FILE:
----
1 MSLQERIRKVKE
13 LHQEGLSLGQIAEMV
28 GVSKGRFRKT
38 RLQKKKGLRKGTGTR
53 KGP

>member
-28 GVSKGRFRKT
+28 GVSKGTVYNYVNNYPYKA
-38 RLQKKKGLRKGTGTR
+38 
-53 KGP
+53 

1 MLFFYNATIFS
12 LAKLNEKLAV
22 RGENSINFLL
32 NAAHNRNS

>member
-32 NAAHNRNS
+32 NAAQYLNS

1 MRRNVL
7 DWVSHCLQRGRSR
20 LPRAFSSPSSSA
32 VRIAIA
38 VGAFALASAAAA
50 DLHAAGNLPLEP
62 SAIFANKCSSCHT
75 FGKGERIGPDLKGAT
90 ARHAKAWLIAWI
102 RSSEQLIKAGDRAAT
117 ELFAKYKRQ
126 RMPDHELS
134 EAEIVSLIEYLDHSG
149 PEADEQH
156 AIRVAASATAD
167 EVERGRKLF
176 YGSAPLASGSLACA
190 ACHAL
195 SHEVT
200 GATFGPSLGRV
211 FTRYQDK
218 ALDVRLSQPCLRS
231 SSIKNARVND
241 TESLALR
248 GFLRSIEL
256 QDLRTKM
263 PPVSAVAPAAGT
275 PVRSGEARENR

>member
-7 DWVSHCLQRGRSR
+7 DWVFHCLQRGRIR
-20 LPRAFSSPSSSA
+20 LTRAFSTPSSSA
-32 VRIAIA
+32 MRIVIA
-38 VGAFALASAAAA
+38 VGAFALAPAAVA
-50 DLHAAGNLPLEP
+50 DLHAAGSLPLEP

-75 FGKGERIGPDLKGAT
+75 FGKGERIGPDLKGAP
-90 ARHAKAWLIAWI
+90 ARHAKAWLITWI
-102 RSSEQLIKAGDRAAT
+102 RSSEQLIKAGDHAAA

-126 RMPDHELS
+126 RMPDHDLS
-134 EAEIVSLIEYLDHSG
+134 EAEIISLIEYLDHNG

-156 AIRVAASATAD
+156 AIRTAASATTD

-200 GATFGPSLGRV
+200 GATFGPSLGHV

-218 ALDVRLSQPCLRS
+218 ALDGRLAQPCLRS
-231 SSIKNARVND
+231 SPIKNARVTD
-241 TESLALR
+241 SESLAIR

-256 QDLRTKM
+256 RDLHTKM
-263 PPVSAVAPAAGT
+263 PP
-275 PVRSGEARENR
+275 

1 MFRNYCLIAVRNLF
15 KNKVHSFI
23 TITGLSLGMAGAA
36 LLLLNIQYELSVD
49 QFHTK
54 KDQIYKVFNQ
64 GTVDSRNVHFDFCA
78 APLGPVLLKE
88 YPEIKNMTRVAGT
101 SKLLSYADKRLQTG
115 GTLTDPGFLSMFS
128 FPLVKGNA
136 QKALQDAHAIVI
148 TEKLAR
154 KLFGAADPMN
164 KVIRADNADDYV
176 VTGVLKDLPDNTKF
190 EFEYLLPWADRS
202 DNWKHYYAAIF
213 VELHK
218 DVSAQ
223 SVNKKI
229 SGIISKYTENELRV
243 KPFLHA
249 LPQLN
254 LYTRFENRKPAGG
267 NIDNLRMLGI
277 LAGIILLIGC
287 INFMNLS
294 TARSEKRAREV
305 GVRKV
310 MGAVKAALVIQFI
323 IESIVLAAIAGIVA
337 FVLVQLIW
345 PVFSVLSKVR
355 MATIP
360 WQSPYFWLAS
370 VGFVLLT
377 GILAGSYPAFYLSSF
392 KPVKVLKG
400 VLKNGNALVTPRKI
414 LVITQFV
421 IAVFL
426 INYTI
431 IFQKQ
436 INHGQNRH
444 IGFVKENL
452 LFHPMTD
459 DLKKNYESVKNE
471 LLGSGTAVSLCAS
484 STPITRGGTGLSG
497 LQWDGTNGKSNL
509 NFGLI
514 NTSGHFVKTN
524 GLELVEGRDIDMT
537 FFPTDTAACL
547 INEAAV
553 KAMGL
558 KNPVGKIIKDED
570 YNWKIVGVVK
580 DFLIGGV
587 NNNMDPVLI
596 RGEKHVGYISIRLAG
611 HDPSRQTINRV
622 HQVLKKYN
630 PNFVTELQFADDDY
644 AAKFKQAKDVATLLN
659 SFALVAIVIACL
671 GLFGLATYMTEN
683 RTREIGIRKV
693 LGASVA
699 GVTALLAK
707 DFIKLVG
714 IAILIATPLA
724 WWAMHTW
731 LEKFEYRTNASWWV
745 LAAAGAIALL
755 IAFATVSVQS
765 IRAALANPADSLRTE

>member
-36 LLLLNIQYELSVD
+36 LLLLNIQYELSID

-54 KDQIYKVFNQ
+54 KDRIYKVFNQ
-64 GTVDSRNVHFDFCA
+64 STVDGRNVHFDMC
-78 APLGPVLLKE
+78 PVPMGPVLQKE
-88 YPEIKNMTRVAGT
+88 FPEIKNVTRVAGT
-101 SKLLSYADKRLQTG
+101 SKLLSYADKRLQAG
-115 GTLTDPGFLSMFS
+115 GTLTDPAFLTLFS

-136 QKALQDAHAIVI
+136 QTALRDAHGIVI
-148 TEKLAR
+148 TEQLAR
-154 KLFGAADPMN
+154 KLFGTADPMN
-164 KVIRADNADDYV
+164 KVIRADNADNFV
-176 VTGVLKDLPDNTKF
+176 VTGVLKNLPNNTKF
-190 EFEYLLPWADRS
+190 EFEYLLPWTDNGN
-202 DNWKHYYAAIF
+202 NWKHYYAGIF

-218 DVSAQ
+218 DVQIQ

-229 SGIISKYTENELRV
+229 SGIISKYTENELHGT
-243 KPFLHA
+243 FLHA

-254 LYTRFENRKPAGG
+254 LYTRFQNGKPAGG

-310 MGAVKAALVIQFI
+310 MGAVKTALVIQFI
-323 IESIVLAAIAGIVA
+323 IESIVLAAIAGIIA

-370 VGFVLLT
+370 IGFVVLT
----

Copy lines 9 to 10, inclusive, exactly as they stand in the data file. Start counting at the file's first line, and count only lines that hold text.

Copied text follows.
-38 RLQKKKGLRKGTGTR
+38 